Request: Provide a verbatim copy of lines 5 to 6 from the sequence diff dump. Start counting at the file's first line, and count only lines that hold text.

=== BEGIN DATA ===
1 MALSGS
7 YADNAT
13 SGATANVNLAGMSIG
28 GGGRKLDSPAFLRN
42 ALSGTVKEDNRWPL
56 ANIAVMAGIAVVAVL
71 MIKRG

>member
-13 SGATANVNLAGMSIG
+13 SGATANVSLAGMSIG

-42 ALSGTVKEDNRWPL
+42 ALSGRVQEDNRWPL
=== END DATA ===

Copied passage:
42 ALSGTVKEDNRWPL
56 ANIAVMAGIAVVAVL